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been elected, and had been here, on his way to Washington, as I am to-night, the Republicans should have joined his supporters in welcoming him, just as his friends have joined with mine to-night. If all do not join now to save the good old ship of the Union on this voyage, nobody will have a chance to pilot her on another voyage. He concluded by thanking all present for the devotion they had shown to the cause of the Union.

On the morning of the 16th the Presidential party left Cleveland for Buffalo. At Erie, where they dined, loud calls were made upon Mr. LINcolN for a speech, in response to which he made a few remarks, excusing himself for not expressing his opinions on the exciting questions of the day. He trusted that when the time for speaking should come, he should find it necessary to say nothing not in accordance with the Constitution, as well as with the interests of the people of the whole country. At Northeast Station he took occasion to state that during the campaign he had received a letter from a young girl of the place, in which he was kindly admonished to do certain things, and among others to let his whiskers grow; and, as he had acted upon that piece of advice, he would now be glad to welcome his fair correspondent, if she was among the crowd. In response to the call a lassie made her way through the crowd, was helped on the platform, and was kissed by the President.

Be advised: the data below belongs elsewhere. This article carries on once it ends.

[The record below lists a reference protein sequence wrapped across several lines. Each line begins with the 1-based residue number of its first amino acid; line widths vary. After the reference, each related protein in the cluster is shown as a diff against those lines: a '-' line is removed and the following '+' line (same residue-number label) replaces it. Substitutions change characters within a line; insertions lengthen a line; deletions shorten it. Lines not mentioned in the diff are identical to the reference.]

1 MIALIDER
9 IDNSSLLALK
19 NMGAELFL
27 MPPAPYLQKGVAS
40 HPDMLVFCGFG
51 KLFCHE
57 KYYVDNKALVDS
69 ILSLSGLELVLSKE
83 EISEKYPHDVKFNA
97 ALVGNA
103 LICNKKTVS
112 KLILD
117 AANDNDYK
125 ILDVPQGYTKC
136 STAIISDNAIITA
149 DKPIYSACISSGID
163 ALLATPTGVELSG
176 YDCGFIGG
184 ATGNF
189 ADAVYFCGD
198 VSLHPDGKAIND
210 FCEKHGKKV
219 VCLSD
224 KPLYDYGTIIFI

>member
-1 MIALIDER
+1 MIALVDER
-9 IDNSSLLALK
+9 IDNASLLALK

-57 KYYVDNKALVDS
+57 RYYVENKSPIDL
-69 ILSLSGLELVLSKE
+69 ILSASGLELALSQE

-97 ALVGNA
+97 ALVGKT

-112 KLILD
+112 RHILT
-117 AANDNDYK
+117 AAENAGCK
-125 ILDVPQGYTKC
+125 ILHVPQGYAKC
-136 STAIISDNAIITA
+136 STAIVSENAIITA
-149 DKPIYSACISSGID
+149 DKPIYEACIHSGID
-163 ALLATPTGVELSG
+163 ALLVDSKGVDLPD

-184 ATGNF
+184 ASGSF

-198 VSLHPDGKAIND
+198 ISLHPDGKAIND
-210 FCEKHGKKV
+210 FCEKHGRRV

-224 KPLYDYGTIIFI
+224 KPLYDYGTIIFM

Arriving at Buffalo, Mr. LINcolN had the utmost difficulty to make his way through the dense crowd which had assembled in anticipation of his arrival. On reaching the American Hotel, he was welcomed in a brief speech by Acting-Mayor Bemis, to which he responded as follows: